-- creating a new record with all the properties from sword and a new name "Krull"
newSword = {sword | name = "shiny iron sword"}

Tuples

A tuple is a collection of unnamed items that can have any type and is immutable:

tuple = (1, "and", 2)

-- you can use tuple destructuring to access the elements within a tuple
(first, and, second) = (1, "and", 2)
first == 1

Lists

A list is a collection of items with the same type that is immutable (like an immutable array):

[1, 2, 3 ]

Elm lists have interesting functions to work with collections. For instance a filter function:

isOdd n = n % 2 /= 0
List.filter isOdd [1, 2, 3, 4, 5] == [1, 3, 5]

-- this is equivalent to
List.filter (\n -> n % 2 /= 0) [1, 2, 3, 4, 5] == [1, 3, 5]

And the map function:

List.map (\n -> n*3) [1, 1, 1] == [3, 3, 3]

All these operations have no side effects, that is, the don’t change the original list but create a new one with the desired changes.

Elm Special Features

Partial Application

All functions within Elm are curried which allows us to use partial application to our hearts content:

add a b =
    a + b

add 1 2 == 3

-- an add5 function resulting of partially applying the add function
add5 =
    add 5

add5 1 == 6

You can clearly see this in the elm REPL which prints the type of any function that you describe. For instance, typing this function in the REPL:

> add a b = a + b

Will evaluate as this:

<function> : number -> number -> number

Which shows a curried funtion (the original took two integer arguments but the new function takes only one and returns a function that takes another integer).

The pipeline operator

Elm uses functions heavily. Functions that call other functions which in turn call other functions ad infinitum. This results in a code similar to this with subsequent calls wrapped in parenthesis:

List.reverse (List.filter (\n -> n < 4) [1, 2, 3, 4, 5])

A more succint and readable way to write an equivalent makes use of the pipeline operator:

[1, 2, 3, 4, 5]
  |> List.filter (\n -> n < 4)
  |> List.reverse

where the pipeline operator |> subsequently calls each function which the result of a previous function.

Pattern Matching

  • TODO: complete this section

The Elm Architecture

The Elm architecture is the way that you build web applications in Elm. It’s based on three pillars:

  • Model: The state of your application
  • View: A way to view the state of your application as HTML
  • Update: A way to update the way of your application

This establishes a cycle where:

user interaction -> message (command) -> Update (state) -> model -> View -> HTML (the user can interact with)

The Elm Development Environment

  • TODO: complete this section

The Elm Package Manager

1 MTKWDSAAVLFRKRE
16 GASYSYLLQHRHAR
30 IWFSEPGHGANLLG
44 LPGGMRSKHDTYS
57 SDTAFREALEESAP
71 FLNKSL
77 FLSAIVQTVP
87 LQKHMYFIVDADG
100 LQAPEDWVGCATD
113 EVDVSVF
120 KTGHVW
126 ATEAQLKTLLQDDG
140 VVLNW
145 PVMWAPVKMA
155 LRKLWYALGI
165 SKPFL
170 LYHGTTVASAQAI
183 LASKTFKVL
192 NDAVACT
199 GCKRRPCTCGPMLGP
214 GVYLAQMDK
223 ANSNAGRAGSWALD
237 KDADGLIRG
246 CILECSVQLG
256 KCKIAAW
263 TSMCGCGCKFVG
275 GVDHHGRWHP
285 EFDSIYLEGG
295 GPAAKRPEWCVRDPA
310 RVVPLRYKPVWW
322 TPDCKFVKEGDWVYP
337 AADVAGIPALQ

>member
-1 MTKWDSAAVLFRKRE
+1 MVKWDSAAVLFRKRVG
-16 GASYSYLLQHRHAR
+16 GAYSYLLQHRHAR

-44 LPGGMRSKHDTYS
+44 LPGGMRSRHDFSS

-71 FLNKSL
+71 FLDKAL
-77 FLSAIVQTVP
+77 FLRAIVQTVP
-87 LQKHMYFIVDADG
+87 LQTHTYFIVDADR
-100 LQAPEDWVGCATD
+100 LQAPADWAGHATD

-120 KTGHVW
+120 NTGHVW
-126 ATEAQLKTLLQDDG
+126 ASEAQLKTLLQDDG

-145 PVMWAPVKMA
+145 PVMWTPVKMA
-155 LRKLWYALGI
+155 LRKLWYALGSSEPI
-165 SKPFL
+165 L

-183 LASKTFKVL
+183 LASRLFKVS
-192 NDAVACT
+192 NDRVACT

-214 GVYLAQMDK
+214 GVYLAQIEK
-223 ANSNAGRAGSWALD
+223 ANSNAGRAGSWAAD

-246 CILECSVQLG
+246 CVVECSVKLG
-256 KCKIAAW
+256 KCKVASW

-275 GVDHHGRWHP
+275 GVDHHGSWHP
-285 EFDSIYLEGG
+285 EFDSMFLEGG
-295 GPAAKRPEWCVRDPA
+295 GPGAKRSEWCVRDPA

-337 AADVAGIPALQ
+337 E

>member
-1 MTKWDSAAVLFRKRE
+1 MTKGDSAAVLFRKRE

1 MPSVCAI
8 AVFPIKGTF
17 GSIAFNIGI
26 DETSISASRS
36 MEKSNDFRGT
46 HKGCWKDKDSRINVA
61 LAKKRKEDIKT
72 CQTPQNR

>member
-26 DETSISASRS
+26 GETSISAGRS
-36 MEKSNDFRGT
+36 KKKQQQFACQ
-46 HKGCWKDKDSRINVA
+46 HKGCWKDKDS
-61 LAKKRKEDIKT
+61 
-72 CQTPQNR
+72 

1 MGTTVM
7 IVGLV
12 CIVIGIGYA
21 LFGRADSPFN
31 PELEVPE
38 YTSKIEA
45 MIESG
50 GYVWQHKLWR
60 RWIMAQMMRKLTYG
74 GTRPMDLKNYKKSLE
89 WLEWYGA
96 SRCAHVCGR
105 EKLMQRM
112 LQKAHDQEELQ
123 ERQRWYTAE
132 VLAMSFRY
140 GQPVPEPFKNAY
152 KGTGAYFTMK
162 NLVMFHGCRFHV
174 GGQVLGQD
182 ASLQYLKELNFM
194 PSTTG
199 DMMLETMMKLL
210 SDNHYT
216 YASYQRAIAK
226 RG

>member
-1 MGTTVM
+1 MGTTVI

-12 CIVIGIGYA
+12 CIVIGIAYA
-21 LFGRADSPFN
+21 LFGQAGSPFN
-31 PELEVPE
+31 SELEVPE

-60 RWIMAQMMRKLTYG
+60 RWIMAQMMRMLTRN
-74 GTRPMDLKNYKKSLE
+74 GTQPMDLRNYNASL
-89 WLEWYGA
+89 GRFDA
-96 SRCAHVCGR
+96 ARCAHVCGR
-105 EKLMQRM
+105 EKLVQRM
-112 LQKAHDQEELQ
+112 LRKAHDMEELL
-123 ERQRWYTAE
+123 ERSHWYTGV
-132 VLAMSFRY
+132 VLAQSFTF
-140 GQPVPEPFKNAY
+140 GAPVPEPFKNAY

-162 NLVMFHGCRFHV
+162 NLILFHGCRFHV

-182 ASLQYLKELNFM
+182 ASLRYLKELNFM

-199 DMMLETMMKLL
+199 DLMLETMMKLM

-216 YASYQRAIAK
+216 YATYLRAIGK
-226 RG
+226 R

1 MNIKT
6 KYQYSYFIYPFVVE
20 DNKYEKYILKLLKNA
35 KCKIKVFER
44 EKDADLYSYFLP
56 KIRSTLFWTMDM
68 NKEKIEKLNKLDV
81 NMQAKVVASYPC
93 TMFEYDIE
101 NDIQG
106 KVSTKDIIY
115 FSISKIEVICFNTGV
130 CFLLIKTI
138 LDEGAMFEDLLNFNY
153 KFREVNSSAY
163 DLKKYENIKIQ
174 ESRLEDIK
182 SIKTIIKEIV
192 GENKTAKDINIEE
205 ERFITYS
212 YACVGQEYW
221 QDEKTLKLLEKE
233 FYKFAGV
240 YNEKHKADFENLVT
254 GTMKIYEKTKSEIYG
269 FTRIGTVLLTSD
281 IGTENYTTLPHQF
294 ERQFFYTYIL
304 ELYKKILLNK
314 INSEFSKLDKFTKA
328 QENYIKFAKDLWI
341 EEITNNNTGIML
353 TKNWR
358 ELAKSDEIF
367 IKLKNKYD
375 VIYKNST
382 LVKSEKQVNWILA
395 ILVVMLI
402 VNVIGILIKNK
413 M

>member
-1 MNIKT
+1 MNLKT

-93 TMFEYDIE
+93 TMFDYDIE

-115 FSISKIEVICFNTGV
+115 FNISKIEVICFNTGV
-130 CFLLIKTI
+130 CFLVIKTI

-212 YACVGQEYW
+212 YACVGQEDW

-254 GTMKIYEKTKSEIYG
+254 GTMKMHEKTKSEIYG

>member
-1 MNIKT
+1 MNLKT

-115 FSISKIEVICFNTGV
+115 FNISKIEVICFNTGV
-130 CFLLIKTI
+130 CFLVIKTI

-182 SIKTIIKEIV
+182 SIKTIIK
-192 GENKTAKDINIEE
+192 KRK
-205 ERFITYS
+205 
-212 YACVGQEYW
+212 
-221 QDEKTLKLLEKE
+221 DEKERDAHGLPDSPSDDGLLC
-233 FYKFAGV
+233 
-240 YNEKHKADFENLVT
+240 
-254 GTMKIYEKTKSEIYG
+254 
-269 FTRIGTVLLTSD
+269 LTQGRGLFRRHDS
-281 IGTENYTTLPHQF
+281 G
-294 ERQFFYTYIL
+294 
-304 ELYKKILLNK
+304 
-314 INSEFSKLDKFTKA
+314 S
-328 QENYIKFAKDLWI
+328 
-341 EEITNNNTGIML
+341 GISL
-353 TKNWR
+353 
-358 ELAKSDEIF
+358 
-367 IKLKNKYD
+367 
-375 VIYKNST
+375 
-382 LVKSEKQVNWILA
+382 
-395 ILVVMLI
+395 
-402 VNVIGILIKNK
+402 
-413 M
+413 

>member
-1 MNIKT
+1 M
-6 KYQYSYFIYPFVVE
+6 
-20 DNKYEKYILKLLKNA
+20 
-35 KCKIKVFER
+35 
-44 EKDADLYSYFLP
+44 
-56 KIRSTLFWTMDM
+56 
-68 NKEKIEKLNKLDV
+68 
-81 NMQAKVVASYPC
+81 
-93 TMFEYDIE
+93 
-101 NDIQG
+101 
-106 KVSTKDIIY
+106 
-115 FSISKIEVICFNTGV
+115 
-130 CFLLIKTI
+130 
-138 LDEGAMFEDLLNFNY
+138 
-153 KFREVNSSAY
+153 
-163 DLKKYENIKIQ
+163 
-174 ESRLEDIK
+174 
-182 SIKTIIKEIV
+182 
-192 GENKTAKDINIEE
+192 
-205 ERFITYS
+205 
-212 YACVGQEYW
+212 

• TODO: complete this section

Elm and Browser APIs

A Note on Error Handling

Elm doesn’t throw runtime exceptions. How does it then let you handle runtime errors? Instead of throwing exceptions Elm provides the Result and Maybe types.

The Result type is a wrapper around an operation that can go well or result in an error:

-- pseudocode
type Result =
  Ok allThingsGood |
  Err somethingBadHappened

For instance, the String.Int function lets you parse Strings into integers. This operation can fail whenever we try to parse a string that doesn’t contain an integer:

String.Int "42" -- Ok 42
String.Int "Cucumber" -- Err "Cucumber is not an Int"

In order to be able to use the actual value within the Result type we need to take into consideration the possibility of an error happening which guides you toward writing less error-prone applications. A special case of Result is the Maybe type reserved to represent when a function may not return a value:

-- pseudocode
type Maybe =
  Just aValue |
  Nothing

For instance, we can use List.head to get the first element of a List. However, a list may be empty in which case we wouldn’t be able to get nothing. Instead of returning null or undefined like JavaScript could the List.head will return the Nothing type:

List.head [1, 2, 3] -- Just 1
List.head [] -- Nothing

Elm, DOM and Virtual DOM

Elm provides a series of functions that allow you to model the browser DOM which result in a virtual representation of the DOM or VDOM. This is how it looks:

ul [ class "ingredients" ]
     [ li [] [ text "100 grams sugar" ]
     , li [] [ text "2 oz white chocolate" ]
     ]

Parsing JSON in Elm

  • TODO: complete this section

For more information refer to Elm’s documentation about decoders.

Making AJAX requests in Elm

  • TODO: complete this section

Debugging

The Debug.log function is useful when debugging your code as it allows you to print arbitrary information into the browser console.log. It returns the same value that you pass in so you can use it in the same spot as an actual value within your programs:

value = "cucumber"

Debug.log "a message:" value
-- prints a message: cucumber

References


Jaime González García

Written by Jaime González García , Dad, Husband, Front-end software engineer, UX designer, amateur pixel artist, tinkerer and master of the arcane arts. You should follow him on Twitter where he shares useful stuff! (and is funny too).Jaime González García